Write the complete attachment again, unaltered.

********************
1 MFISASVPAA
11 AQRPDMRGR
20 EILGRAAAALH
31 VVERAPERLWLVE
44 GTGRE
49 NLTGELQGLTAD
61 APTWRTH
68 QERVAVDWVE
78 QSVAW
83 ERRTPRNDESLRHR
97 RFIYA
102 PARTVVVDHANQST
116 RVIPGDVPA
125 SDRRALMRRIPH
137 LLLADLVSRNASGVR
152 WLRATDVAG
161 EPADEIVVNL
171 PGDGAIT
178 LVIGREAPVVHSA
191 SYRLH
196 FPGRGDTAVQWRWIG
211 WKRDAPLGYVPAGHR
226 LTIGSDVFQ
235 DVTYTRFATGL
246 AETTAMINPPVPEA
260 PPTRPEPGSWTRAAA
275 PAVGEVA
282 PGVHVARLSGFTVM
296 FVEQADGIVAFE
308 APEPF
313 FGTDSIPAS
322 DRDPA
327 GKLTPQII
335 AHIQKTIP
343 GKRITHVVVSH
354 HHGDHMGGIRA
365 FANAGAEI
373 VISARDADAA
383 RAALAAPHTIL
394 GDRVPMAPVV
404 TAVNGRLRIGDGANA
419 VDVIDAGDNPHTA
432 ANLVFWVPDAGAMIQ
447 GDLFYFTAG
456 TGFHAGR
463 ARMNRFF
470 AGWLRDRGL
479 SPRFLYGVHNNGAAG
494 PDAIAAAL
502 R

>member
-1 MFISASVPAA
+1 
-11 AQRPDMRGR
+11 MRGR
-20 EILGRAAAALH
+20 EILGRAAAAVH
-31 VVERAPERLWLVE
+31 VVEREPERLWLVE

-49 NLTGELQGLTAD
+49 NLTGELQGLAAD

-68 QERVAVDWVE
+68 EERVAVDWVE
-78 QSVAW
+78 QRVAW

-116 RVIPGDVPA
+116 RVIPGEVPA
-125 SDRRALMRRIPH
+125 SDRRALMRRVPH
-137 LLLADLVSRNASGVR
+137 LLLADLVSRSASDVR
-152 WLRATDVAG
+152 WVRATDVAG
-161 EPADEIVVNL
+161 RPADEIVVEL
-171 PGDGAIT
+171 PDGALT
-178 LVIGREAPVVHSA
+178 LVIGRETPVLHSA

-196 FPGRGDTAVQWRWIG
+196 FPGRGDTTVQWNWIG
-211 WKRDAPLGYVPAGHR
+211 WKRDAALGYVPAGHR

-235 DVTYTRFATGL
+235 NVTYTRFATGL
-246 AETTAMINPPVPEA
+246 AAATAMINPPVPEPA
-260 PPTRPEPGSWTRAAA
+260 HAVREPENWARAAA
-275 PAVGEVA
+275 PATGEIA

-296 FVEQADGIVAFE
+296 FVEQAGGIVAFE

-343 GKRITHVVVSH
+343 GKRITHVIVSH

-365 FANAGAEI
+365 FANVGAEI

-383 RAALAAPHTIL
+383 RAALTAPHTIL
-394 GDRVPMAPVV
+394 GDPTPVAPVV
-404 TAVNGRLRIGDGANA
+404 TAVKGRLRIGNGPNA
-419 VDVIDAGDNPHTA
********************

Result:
1 MFISASVPAA
11 AQRPDMRGR
20 EILGRAAAALH
31 VVERAPERLWLVE
44 GTGRE
49 NLTGELQGLTAD
61 APTWRTH
68 QERVAVDWVE
78 QSVAW
83 ERRTPRNDESLRHR
97 RFIYA
102 PARTVVVDHANQST
116 RVIPGDVPA
125 SDRRALMRRIPH
137 LLLADLVSRNASGVR
152 WLRATDVAG
161 EPADEIVVNL
171 PGDGAIT
178 LVIGREAPVVHSA
191 SYRLH
196 FPGRGDTAVQWRWIG
211 WKRDAPLGYVPAGHR
226 LTIGSDVFQ
235 DVTYTRFATGL
246 AETTAMINPPVPEA
260 PPTRPEPGSWTRAAA
275 PAVGEVA
282 PGVHVARLSGFTVM
296 FVEQADGIVAFE
308 APEPF
313 FGTDSIPAS
322 DRDPA
327 GKLTPQII
335 AHIQKTIP
343 GKRITHVVVSH
354 HHGDHMGGIRA
365 FANAGAEI
373 VISARDADAA
383 RAALAAPHTIL
394 GDRVPMAPVV
404 TAVNGRLRIGDGANA
419 VDVIDAGDNPHTA
432 ANLVFWVPDAGAMIQ
447 GDLFYFTAG
456 TGFHAGR
463 ARMNRFF
470 AGWLRDRGL
479 SPRFLYGVHNNGAAG
494 PDAIAAAL
502 R

>member
-1 MFISASVPAA
+1 
-11 AQRPDMRGR
+11 MRGR
-20 EILGRAAAALH
+20 EILGRAAAAVH
-31 VVERAPERLWLVE
+31 VVEREPERLWLVE

-49 NLTGELQGLTAD
+49 NLTGELQGLAAD

-68 QERVAVDWVE
+68 EERVAVDWVE
-78 QSVAW
+78 QRVAW

-116 RVIPGDVPA
+116 RVIPGEVPA
-125 SDRRALMRRIPH
+125 SDRRALMRRVPH
-137 LLLADLVSRNASGVR
+137 LLLADLVSRSASDVR
-152 WLRATDVAG
+152 WVRATDVAG
-161 EPADEIVVNL
+161 RPADEIVVEL
-171 PGDGAIT
+171 PDGALT
-178 LVIGREAPVVHSA
+178 LVIGRETPVLHSA

-196 FPGRGDTAVQWRWIG
+196 FPGRGDTTVQWNWIG
-211 WKRDAPLGYVPAGHR
+211 WKRDAALGYVPAGHR

-235 DVTYTRFATGL
+235 NVTYTRFATGL
-246 AETTAMINPPVPEA
+246 AAATAMINPPVPEPA
-260 PPTRPEPGSWTRAAA
+260 HAVREPENWARAAA
-275 PAVGEVA
+275 PATGEIA

-296 FVEQADGIVAFE
+296 FVEQAGGIVAFE

-343 GKRITHVVVSH
+343 GKRITHVIVSH

-365 FANAGAEI
+365 FANVGAEI

-383 RAALAAPHTIL
+383 RAALTAPHTIL
-394 GDRVPMAPVV
+394 GDPTPVAPVV
-404 TAVNGRLRIGDGANA
+404 TAVKGRLRIGNGPNA
-419 VDVIDAGDNPHTA